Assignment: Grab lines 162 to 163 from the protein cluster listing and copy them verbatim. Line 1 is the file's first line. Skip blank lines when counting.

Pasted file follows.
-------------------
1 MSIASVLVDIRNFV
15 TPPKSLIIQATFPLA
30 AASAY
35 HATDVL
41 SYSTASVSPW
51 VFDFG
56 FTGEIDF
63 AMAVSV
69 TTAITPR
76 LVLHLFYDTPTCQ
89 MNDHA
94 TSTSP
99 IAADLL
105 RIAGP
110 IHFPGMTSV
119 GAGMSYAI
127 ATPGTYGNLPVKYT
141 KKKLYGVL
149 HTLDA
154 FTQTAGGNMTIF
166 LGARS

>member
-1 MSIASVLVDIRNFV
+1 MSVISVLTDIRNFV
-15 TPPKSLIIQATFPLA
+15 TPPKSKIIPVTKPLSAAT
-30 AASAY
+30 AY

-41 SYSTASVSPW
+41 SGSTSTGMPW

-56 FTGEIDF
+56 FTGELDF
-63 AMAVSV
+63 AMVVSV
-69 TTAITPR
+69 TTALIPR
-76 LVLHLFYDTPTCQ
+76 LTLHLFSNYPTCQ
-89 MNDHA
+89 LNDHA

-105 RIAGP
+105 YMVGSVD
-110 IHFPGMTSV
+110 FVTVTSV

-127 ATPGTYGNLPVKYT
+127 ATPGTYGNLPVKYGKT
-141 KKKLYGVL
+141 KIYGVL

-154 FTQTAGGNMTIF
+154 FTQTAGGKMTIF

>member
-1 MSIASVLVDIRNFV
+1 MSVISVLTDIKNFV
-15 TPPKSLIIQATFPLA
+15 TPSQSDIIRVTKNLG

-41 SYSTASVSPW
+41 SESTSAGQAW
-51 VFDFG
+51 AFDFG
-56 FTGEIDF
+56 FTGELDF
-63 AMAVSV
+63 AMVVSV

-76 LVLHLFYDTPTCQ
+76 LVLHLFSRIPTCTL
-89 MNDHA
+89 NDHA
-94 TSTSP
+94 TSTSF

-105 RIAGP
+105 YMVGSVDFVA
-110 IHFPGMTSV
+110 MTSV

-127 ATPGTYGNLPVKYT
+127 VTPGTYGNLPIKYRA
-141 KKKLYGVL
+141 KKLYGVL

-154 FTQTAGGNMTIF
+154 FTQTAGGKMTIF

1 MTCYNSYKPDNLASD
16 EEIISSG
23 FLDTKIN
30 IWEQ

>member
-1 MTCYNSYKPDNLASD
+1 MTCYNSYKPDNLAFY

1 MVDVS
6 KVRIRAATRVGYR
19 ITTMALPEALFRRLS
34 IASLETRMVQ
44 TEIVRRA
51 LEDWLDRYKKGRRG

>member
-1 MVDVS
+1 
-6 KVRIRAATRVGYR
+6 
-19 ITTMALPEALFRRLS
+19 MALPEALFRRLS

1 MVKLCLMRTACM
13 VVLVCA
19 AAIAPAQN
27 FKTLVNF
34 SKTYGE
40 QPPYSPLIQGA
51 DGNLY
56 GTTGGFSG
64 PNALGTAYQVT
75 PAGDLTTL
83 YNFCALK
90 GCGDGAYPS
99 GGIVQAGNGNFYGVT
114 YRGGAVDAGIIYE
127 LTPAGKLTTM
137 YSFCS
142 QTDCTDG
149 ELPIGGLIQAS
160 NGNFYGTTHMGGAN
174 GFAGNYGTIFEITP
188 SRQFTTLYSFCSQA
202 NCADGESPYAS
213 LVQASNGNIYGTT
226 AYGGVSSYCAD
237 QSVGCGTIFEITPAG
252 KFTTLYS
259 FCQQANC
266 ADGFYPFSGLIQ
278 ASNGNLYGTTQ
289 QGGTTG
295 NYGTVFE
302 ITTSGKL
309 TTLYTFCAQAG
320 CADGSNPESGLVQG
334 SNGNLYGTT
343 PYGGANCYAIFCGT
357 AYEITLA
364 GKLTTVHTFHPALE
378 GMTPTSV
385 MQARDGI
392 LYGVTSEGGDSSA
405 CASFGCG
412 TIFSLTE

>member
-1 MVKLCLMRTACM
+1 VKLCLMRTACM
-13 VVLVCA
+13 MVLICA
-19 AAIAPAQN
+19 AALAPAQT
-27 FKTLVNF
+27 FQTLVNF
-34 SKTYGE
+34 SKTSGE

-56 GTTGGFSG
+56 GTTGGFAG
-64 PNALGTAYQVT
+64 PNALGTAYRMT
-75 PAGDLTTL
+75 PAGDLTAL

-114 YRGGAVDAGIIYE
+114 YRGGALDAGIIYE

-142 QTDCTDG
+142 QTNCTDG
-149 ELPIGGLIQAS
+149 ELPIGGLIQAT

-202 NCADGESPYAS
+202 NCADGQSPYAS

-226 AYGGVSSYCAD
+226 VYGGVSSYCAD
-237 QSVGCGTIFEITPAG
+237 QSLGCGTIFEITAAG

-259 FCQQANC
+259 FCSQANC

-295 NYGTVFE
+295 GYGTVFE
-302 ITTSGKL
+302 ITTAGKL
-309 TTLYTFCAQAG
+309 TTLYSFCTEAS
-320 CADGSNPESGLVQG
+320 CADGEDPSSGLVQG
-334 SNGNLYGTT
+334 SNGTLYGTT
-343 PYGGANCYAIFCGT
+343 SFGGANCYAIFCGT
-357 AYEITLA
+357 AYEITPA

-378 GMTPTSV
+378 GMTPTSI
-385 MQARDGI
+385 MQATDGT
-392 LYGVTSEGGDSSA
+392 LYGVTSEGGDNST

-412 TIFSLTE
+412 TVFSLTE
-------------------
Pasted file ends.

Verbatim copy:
-142 QTDCTDG
+142 QTNCTDG